oh gosh i hope im making sense but even if i do not it doesnt matter because i dont think you should really read music reviews especially not this one and also because reviewers just aint making sense most of the time i mean the only way to dig your music is to listen to it first hand :P
Thursday, April 06, 2006
After 3 inmates on death row are discovered to be innocent in Illinois, Governor George Ryan, troubled by the findings, decided to set up special clemency hearings for those sentenced to capital punishment. By the end of the hearings, 3 days before he left his office, the elected representative made the difficult decision of pardoning four men and granted blanket clemency to the remaining 167 on death row, virtually unheard of in the country.
It is that period that Deadline has captured unabashedly: interviews with inmates in death row, anti-death penalty activists, academics, and journalists as well as historical footage on the death penalty in the country. It balances precariously among opinions, facts and emotions from different camps not shying away from the sentiments of the victims of the families who insist on the death penalty and those whose son or husband sentenced to death; during the hearing.
Deadline reveals multiple perspectives and doubts on the death penalty including the accuracy and fairness of the policing system and the judiciary when it comes to such controversial cases. Many a times, there is intense pressure on the police to find the murderer and as such, resulting in torture on the suspect during interrogation. Those on death row also happen to be the poor or coloured as one activist puts it bluntly.
What has that got to with with the situation in Singapore ? One might ask.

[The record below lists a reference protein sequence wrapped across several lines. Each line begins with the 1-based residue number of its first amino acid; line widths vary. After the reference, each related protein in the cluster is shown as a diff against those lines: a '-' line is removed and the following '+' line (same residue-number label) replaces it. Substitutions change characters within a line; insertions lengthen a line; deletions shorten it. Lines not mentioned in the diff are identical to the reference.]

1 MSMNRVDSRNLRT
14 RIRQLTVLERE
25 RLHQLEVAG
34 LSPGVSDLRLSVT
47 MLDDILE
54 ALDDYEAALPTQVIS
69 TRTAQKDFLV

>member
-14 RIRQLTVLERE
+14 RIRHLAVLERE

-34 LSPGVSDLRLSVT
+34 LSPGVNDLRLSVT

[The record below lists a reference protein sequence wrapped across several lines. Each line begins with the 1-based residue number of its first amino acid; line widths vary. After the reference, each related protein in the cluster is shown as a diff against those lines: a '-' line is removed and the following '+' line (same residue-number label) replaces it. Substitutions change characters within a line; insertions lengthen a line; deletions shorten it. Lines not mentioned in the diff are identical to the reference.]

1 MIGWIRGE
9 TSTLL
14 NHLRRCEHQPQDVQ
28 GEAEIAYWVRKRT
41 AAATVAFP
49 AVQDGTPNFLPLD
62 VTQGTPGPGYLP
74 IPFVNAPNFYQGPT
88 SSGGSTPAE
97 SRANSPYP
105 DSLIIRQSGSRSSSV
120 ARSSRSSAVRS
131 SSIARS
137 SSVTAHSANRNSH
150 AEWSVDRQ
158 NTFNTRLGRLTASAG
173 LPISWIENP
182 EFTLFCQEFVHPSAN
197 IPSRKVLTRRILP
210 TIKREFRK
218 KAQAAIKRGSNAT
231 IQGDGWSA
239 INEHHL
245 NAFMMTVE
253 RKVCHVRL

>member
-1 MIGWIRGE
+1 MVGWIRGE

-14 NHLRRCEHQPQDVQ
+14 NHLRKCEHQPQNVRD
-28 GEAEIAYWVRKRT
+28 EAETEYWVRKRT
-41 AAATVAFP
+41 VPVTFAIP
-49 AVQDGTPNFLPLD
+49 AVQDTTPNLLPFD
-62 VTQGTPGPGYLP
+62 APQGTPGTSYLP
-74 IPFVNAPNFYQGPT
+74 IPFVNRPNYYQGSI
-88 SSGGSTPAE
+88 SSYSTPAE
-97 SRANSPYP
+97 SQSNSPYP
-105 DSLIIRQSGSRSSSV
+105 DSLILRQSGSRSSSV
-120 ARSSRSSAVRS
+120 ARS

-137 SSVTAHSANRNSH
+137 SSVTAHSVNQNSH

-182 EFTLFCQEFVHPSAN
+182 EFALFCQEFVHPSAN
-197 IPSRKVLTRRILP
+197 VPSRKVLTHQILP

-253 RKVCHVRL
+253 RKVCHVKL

Plenty I would argue.
In US, only those who committed homicide are sentenced to death. In Singapore, the majority on death row are those sentenced for possessing drugs. Singapore's situation, I would argue, is more disturbing.
This huge difference reveals what the society or at least the government feels strongly against. Are we a society that believes possessing illegal drugs a greater evil than murdering someone? To the extent, we believe the state has the right to kill them? Another disturbing fact revolves around the mandatory death penalty for possession of drugs simply meant the judges do not have any discretion even if mitigating factors are involved.
Many more arguments can and has been made on abolishing the death penalty which is available on the internet (and even within this blog) from the moral, human rights and even economic perspectives.
For those who have seen the film and undecided on the death penalty, the question, they might ask is, “ what has this film got to do with the situation in Singapore” given most of us have always assumed that we are run by an efficient police and judiciary system. Yet, I could not help but suspect this as the most difficult thing to prove.
Instead of asking if there exists differences between the death penalty in Singapore and US (or any other parts of the world), what we should really be aware of are the similarities, what it does in and to society; and most importantly, why it should be abolished.